Safe and Sound

LEHIGH COUNTY EMPLOYEES

Allentown, PA
4
Star Rating
Started in 1965, LEHIGH COUNTY EMPLOYEES is an NCUA-insured credit union headquartered in Allentown, PA. Regulatory filings show the credit union having assets of $18.1 million, as of December 31, 2017.

Thanks to the efforts of 3 full-time employees, the credit union has amassed loans and leases worth $6.0 million. LEHIGH COUNTY EMPLOYEES's 2,116 members currently have $16.0 million in shares with the credit union.

Overall, Bankrate believes that, as of December 31, 2017, LEHIGH COUNTY EMPLOYEES exhibited a good condition, earning 4 out of 5 stars for safety and soundness. Keep reading for a breakdown of how the credit union faired on the three key criteria Bankrate used to grade U.S. credit unions.

WHAT IS
SAFE AND SOUND?

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THE INSTITUTION'S SCORE

Capital Score

Capital is a key measurement of an institution's financial strength. It works as a cushion against losses and affords protection for members when a credit union is experiencing financial trouble. When it comes to safety and soundness, more capital is better.

LEHIGH COUNTY EMPLOYEES came in below the national average of 15.65 on our test to measure the adequacy of a credit union's capital, achieving a score of 14 out of a possible 30 points.

LEHIGH COUNTY EMPLOYEES's capitalization ratio of 14.00 percent in our test was worse than the average for all credit unions, suggesting that it could be less resilient in a crisis than its peers.

Asset Quality Score

Bankrate uses this test to estimate the effect of troubled assets, such as past-due loans, on the credit union's loan loss reserves and overall capitalization.

A credit union with lots of these types of assets may eventually be forced to use capital to cover losses, diminishing its equity buffer. It also means that there are likely to be many assets that are in non-accrual status and no longer earning interest for the credit union, reducing earnings and elevating the risk of a future failure.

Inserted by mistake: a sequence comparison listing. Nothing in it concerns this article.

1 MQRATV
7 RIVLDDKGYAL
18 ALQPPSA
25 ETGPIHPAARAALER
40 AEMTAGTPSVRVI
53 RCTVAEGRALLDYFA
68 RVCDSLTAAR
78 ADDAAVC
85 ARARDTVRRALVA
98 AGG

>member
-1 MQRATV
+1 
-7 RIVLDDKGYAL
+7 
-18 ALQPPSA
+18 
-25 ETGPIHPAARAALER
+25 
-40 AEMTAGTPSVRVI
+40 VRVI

On Bankrate's asset quality test, LEHIGH COUNTY EMPLOYEES scored 40 out of a possible 40 points, beating the national average of 38.09 points.

A below-average ratio of troubled assets of 0.00 percent in our test was potentially indicative of greater financial strength than other credit unions.

Earnings score

How successful a credit union is at making money has an effect on its safety and soundness. Earnings can be retained by the credit union, giving a boost to its capital buffer, or be used to address problematic loans, likely making the credit union more resilient in tough times. Losses, on the other hand, lessen a credit union's ability to do those things.

On Bankrate's test of earnings, LEHIGH COUNTY EMPLOYEES scored 12 out of a possible 30, exceeding the national average of 10.11.

One sign that the credit union is running ahead of its peers in this area was its earnings ratio of 0.00 percent in our test, higher than the average for all credit unions.

WHAT IS SAFE & SOUND?

Bankrate.com's Safe & Sound Ratings provide a star rating system to evaluate the current financial status of financial institutions. The information gathered about banks, credit unions and thrifts is updated as set forth in the Terms of Use of Safe & Sound Ratings and Reports. The Safe & Sound Ratings information is grouped by categories of banks, thrifts and credit unions.

Scoring methodology

Bankrate.com evaluates the financial condition of institutions and assigns a one- to five-star rating for each with five stars representing the highest rating. Institutions with satisfactory performance will generally receive a rating of three or more stars. The majority of institutions fall into the three- to four-star range. An institution with an "NR" rating may be too new to rate or may have limited the publicly available information in their regulatory filings. The "NR" is not an indication of financial strength or weakness. The Safe & Sound rating is believed to be reliable, but the information is not guaranteed. In addition, events since the information was collected may have altered the institution's financial condition.